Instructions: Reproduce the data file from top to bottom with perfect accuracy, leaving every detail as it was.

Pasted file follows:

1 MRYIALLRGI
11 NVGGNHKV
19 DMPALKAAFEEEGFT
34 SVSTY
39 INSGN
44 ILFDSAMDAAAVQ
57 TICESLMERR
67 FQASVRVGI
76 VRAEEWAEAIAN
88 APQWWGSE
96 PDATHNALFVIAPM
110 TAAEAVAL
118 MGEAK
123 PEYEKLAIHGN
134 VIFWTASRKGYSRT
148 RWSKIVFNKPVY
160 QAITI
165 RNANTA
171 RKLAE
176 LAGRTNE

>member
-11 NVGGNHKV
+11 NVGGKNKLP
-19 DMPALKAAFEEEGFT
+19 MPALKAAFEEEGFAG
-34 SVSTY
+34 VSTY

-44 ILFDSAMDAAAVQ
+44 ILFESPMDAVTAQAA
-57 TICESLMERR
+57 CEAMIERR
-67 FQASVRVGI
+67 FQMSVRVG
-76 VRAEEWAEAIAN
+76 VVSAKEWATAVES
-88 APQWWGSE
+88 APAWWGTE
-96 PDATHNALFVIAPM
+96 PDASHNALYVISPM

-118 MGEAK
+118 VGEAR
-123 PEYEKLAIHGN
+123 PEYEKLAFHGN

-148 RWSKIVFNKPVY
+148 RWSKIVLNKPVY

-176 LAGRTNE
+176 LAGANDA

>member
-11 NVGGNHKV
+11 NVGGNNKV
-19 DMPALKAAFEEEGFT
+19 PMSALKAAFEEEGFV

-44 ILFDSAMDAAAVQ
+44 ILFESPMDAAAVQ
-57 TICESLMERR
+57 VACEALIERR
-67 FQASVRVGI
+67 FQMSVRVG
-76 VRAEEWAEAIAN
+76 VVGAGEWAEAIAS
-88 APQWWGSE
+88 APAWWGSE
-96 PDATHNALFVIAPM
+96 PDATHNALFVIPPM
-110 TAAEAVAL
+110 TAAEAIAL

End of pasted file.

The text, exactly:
1 MRYIALLRGI
11 NVGGNHKV
19 DMPALKAAFEEEGFT
34 SVSTY
39 INSGN
44 ILFDSAMDAAAVQ
57 TICESLMERR
67 FQASVRVGI
76 VRAEEWAEAIAN
88 APQWWGSE
96 PDATHNALFVIAPM
110 TAAEAVAL
118 MGEAK
123 PEYEKLAIHGN
134 VIFWTASRKGYSRT
148 RWSKIVFNKPVY
160 QAITI
165 RNANTA
171 RKLAE
176 LAGRTNE

>member
-11 NVGGNHKV
+11 NVGGKNKLP
-19 DMPALKAAFEEEGFT
+19 MPALKAAFEEEGFAG
-34 SVSTY
+34 VSTY

-44 ILFDSAMDAAAVQ
+44 ILFESPMDAVTAQAA
-57 TICESLMERR
+57 CEAMIERR
-67 FQASVRVGI
+67 FQMSVRVG
-76 VRAEEWAEAIAN
+76 VVSAKEWATAVES
-88 APQWWGSE
+88 APAWWGTE
-96 PDATHNALFVIAPM
+96 PDASHNALYVISPM

-118 MGEAK
+118 VGEAR
-123 PEYEKLAIHGN
+123 PEYEKLAFHGN

-148 RWSKIVFNKPVY
+148 RWSKIVLNKPVY

-176 LAGRTNE
+176 LAGANDA

>member
-11 NVGGNHKV
+11 NVGGNNKV
-19 DMPALKAAFEEEGFT
+19 PMSALKAAFEEEGFV

-44 ILFDSAMDAAAVQ
+44 ILFESPMDAAAVQ
-57 TICESLMERR
+57 VACEALIERR
-67 FQASVRVGI
+67 FQMSVRVG
-76 VRAEEWAEAIAN
+76 VVGAGEWAEAIAS
-88 APQWWGSE
+88 APAWWGSE
-96 PDATHNALFVIAPM
+96 PDATHNALFVIPPM
-110 TAAEAVAL
+110 TAAEAIAL